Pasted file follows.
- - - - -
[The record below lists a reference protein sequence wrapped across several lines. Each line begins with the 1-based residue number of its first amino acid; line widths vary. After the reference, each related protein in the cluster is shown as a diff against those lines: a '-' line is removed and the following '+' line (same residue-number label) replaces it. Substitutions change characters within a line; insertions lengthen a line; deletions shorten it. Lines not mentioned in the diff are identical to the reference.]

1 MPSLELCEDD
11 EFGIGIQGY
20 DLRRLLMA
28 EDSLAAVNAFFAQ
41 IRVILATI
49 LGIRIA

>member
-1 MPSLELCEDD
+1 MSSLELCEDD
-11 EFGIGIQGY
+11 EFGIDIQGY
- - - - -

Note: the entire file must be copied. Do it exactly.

[The record below lists a reference protein sequence wrapped across several lines. Each line begins with the 1-based residue number of its first amino acid; line widths vary. After the reference, each related protein in the cluster is shown as a diff against those lines: a '-' line is removed and the following '+' line (same residue-number label) replaces it. Substitutions change characters within a line; insertions lengthen a line; deletions shorten it. Lines not mentioned in the diff are identical to the reference.]

1 MPSLELCEDD
11 EFGIGIQGY
20 DLRRLLMA
28 EDSLAAVNAFFAQ
41 IRVILATI
49 LGIRIA

>member
-1 MPSLELCEDD
+1 MSSLELCEDD
-11 EFGIGIQGY
+11 EFGIDIQGY